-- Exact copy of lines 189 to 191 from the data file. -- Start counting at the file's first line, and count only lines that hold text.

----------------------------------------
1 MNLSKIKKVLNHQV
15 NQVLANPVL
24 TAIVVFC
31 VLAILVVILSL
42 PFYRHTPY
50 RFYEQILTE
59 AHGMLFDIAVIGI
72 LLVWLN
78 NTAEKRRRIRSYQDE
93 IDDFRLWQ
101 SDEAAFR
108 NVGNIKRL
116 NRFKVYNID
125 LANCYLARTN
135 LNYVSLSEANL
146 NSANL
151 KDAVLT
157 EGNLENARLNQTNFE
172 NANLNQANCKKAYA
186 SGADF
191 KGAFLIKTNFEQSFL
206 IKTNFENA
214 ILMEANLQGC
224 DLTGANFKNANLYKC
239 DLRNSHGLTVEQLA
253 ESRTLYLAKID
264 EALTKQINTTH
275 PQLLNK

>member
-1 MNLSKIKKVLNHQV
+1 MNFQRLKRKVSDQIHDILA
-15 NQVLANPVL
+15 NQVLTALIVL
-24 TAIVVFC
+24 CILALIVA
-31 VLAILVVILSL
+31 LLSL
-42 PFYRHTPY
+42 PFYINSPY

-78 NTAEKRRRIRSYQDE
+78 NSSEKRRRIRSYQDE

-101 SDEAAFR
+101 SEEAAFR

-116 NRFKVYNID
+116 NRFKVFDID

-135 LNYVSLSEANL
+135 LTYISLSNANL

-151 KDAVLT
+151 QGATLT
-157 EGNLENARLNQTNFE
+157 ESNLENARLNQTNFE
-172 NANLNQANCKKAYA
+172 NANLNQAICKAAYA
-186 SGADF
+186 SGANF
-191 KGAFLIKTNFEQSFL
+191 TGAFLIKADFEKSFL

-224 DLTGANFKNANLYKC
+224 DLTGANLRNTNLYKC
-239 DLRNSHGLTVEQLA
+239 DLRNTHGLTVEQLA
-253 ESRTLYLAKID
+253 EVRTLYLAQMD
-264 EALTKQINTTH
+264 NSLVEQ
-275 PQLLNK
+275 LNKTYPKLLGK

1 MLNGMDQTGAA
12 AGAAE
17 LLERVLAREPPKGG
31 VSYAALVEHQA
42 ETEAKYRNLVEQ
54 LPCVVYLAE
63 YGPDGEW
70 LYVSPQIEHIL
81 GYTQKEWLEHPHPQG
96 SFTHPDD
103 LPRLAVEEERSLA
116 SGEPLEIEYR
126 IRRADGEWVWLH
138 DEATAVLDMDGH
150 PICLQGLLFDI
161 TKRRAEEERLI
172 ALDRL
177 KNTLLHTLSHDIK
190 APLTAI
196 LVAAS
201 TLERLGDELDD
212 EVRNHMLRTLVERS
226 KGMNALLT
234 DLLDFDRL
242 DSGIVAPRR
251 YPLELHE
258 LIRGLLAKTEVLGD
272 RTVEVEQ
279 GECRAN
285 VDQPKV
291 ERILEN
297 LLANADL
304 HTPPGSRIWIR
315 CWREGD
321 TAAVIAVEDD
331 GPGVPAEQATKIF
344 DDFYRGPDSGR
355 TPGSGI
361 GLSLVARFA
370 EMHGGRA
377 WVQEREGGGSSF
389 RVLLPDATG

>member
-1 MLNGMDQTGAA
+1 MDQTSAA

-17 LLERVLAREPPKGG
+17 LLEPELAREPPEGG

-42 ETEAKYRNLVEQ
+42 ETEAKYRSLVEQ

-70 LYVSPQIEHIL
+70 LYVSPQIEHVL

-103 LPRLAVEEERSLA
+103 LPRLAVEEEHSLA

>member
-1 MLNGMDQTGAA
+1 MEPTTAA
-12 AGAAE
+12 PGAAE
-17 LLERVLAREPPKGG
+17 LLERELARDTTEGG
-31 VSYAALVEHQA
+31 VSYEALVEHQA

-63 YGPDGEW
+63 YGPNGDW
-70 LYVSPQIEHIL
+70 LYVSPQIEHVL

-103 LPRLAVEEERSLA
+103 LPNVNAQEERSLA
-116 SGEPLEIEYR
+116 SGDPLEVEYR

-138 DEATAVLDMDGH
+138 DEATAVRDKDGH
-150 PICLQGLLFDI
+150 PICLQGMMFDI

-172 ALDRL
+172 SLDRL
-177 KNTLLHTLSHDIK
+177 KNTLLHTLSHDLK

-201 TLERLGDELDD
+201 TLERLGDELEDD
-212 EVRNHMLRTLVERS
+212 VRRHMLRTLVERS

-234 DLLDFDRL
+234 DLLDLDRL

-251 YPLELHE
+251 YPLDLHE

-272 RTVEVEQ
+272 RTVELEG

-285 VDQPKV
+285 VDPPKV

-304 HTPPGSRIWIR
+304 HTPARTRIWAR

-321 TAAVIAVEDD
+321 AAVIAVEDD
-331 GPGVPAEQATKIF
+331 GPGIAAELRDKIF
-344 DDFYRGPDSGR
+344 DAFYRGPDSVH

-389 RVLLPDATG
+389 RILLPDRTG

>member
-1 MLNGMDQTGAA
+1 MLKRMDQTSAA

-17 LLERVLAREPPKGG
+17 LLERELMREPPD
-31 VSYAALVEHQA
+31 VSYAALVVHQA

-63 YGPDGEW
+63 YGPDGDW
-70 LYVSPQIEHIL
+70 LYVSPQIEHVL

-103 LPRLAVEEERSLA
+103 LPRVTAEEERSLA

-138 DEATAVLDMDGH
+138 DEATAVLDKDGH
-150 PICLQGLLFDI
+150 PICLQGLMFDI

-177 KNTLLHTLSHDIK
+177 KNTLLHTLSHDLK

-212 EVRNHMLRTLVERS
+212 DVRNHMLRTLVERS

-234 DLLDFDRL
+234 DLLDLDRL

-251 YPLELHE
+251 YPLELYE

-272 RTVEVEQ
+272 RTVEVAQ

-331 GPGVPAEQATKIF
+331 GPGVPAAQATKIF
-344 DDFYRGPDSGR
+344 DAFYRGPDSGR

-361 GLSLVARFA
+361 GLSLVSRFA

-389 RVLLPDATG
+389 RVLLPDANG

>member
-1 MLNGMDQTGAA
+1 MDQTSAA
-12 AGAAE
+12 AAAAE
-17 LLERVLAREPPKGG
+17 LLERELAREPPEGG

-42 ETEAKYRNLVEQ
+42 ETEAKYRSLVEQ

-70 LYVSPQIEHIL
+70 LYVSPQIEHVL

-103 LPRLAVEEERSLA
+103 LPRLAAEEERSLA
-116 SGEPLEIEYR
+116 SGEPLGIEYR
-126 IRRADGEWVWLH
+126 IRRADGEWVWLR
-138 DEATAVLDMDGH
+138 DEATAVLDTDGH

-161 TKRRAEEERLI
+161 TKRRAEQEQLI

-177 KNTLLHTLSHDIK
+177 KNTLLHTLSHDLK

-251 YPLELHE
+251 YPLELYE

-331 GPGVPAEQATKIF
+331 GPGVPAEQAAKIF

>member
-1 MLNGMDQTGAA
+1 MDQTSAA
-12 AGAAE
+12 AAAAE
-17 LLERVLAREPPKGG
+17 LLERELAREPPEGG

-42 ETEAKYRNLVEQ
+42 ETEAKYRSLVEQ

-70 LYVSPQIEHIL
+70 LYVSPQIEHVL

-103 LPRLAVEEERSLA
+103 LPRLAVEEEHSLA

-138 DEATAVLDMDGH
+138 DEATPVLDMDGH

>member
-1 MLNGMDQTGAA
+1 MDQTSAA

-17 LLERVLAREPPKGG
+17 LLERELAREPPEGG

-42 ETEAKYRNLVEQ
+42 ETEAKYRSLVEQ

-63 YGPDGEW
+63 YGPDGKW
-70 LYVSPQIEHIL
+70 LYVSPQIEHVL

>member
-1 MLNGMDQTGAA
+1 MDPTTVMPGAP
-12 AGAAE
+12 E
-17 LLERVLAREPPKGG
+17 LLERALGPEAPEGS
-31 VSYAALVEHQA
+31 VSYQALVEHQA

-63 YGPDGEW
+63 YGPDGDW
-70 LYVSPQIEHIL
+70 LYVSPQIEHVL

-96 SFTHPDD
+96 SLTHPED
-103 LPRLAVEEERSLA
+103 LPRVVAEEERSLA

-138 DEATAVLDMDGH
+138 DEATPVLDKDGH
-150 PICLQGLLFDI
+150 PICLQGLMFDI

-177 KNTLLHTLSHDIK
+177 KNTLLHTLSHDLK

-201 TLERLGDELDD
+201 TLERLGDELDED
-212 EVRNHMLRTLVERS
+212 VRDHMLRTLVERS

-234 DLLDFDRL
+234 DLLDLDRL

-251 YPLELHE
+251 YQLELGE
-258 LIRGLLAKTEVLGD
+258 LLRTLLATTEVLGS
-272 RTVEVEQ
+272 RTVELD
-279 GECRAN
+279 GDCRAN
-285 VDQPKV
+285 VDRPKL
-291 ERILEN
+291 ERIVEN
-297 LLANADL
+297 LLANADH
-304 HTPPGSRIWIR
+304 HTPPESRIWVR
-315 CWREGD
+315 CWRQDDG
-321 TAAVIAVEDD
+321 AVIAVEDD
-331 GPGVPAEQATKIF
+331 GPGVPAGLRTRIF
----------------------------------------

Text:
-234 DLLDFDRL
+234 DLLDLDRL

-251 YPLELHE